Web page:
God bless the messy road that made me who I am.
I am in awe of how each season of our life prepares us for the next. Sometimes it’s our wrong choices and mistakes. Oftentimes it’s another’s wrong choice, but it affects us. The messy roads, the product of wrong choices can make you feel like you are less than. While others seem whole, you may feel that you are merely half. Yet, that is never true. When I look at my life, I can see so clearly how each season and choice (both good and bad) have made me who I am today—and I count it all joy, my friends.
I was that kid born out of wedlock. My mom was sent away so as not to shame the family name. Thanks, mom, for choosing the high road: not abortion, but birth in a “Home for Unwed Mothers” situated far out of town.
After my birth, mom was still confused, trying to hide the secret of my birth. She placed me in temporary foster care for a year. After being in three different foster homes, the third wanted to keep me since they did not have children of their own. Thank you to those families, but especially to the third family who gave me their hearts, only to have them broken when they had to say good-bye. I think of you often and have prayed for you throughout the years.
I am genuinely glad that my mom also took the risk of taking me home with her, at the time facing humiliation and shame.
I am grateful for my aunt and her family for taking the two of us in. I gained a big sister who has always treated me like her little baby doll. I saw strength in my aunt through the years as a woman who never judged, but loved unconditionally. Thank you, aunt, for going against your dad’s wishes and allowing us to be part of your family. You placed unconditional love above secrets and shame.
When mom met my new daddy, it was love at first sight for both of us. He just kept showing up on my aunt’s doorstep everyday. Mom was beautiful and had several suitors, but my dad didn’t give up. I understand he even babysat me once when my mom had another date! After that she realized just how serious he was and that he wasn’t going anywhere. Thanks, daddy, for choosing me to be your little girl. Even after you and mom had my four siblings, you loved us all the same. You were the gentle, loving father I so needed. Because of you, I learned how to trust. Even though you were not the first father in my life, you were the best choice of a daddy for the rest of my life.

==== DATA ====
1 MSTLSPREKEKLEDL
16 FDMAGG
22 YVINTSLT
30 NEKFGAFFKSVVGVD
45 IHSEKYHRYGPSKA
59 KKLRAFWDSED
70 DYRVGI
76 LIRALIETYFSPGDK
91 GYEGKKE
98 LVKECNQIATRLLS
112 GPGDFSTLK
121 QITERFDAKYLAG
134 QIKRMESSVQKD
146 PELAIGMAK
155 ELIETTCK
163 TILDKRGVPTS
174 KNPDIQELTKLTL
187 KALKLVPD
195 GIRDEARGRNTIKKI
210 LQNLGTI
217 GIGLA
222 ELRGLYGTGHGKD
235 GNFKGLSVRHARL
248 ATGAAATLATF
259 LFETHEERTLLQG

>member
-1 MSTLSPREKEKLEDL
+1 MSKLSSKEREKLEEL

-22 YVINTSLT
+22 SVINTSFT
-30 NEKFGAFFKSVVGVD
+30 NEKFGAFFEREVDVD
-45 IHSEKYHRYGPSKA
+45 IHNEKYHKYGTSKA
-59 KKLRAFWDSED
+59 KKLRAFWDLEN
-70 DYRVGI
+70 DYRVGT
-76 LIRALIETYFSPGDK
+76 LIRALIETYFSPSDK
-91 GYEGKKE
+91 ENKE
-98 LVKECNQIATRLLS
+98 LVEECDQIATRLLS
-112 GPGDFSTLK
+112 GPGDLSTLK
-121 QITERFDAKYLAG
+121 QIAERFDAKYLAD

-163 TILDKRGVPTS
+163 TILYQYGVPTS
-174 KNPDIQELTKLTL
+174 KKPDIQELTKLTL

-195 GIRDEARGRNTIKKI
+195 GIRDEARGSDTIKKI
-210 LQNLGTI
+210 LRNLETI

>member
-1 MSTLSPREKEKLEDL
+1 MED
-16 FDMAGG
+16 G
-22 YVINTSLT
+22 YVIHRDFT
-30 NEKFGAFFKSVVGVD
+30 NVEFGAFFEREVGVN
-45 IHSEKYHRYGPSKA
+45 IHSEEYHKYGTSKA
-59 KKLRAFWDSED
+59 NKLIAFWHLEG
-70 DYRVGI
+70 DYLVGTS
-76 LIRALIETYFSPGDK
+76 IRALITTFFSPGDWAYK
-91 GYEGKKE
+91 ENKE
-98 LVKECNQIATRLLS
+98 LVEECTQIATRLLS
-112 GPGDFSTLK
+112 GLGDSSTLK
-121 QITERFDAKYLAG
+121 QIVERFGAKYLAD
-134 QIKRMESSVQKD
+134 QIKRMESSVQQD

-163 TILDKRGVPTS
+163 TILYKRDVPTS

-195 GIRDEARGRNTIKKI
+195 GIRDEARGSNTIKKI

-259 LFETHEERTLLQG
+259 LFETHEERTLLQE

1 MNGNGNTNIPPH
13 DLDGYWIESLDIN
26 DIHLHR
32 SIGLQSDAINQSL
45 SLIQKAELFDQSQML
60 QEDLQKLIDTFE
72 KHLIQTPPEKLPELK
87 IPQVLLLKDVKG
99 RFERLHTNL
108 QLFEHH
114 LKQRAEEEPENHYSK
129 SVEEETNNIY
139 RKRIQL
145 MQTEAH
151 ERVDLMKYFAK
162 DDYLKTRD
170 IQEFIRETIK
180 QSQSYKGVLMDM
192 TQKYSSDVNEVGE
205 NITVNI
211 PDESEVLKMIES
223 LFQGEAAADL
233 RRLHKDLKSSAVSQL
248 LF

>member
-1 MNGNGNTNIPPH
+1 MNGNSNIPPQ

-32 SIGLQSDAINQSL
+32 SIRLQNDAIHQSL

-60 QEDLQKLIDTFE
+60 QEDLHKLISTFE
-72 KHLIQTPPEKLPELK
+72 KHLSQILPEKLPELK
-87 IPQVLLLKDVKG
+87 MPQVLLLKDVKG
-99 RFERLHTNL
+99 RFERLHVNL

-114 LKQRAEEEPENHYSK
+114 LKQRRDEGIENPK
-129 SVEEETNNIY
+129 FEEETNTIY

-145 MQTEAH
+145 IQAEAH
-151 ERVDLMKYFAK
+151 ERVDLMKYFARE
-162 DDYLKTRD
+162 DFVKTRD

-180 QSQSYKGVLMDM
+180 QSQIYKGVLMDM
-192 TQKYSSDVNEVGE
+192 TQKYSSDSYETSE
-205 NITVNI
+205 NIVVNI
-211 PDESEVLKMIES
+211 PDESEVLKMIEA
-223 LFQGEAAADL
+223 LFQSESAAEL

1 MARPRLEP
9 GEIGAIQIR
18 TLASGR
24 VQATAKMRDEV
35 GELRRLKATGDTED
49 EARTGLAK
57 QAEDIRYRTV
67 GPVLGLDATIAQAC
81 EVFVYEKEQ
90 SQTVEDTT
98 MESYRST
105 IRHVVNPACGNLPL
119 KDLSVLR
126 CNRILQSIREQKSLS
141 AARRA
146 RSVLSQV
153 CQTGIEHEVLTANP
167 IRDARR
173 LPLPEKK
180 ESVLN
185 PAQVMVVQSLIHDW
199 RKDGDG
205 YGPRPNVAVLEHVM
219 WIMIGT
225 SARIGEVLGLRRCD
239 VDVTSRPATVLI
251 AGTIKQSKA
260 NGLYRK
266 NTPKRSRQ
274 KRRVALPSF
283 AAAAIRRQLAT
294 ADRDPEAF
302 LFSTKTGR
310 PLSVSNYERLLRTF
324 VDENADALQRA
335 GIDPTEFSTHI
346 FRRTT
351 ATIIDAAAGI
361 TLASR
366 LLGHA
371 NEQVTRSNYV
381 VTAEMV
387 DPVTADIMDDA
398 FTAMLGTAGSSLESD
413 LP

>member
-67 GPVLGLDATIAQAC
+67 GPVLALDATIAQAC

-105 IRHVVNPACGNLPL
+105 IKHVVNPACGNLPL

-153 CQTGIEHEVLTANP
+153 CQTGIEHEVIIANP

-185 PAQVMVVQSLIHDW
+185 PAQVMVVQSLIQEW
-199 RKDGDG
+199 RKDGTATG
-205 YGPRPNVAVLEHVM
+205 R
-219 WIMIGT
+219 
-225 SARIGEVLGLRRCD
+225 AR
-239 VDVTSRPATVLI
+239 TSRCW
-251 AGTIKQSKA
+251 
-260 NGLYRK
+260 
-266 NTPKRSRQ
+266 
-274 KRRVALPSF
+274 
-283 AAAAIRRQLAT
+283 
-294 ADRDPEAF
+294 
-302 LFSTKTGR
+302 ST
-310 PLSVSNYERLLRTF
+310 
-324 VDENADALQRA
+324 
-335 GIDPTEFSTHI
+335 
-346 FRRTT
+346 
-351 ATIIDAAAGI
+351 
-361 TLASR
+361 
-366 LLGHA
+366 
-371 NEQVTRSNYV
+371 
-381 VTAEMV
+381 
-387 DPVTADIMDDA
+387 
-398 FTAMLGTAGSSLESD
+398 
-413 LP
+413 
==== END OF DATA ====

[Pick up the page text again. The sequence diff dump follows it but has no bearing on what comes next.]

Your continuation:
Thank you… You placed unconditional love above secrets and shame.
My granny, who inspired me all of my life, taught me how to be a granny. She was always happy to see her grandchildren, never too busy; even when we popped in unexpectedly she would cook up a meal in minutes then sit down to play a game. Her hugs were magical and she would say, “Bless your little heart.” Again, I never felt any different than any of her “real” grandkids. It was never even brought up until she called me to her side as she was dying to tell me, “you are my granddaughter, like all the rest, and you will receive the same as all the others.” I had the privilege of being in the hospital room when she reached her little hands in the air, smiled and mouthed the word “Jesus,” as she was carried to her heavenly home. I know I will see her again and thank her for teaching me to be a loving granny to my seventeen grandchildren.
Then there are my siblings, cousins, aunts and uncles who all loved me just the same. We have embraced life to the fullest, had many adventures, endured hardships, but always, always, loved unconditionally. There was never a discussion that I was different, because I wasn’t. I was born to be in our family. I am not half, I am whole. I am not a stepchild (who ever came up with that term anyway?).
After all is said and done, I can look back and see the many times hurting moms and kids have been placed in our path. Over the years, we have had extra kids in our home for short seasons. Our daughters enjoyed having a little brother for a year, a baby girl for a year, and grieving teens living through death and divorce. I have been part of adoptions and families reuniting. Some of my beautiful grandchildren were born prior to marriage; they too were born on purpose. I have mentored moms who faced the same choices my mom did, adoption, and single-motherhood. I have encouraged blended families to be whole. I am grateful for the opportunity to be a source of help and love in these women’s lives.
I was born to be in our family.
Why? Because deep down inside of me, I am that child, that mother, that granny. I know the benefit of being whole, not half.
I just don’t understand why a child would ever be called a stepchild, a half-sister or an accident. Every child is a whole and perfect gift, placed where they will grow and be nurtured. If you have that opportunity for a day, a year, or forever, embrace that child as a gift. You are part of their beautiful journey. Give them your best so they can be their best. You can make a difference. Model grit and grace.
I know the benefit of being whole, not half.
I love my life. Every part of this journey has been used for my good. The situations, the wrong choices, the right choices… They’re all good. Each is a part of me and who and where I am meant to be. Thanks to all who have been a part of my journey.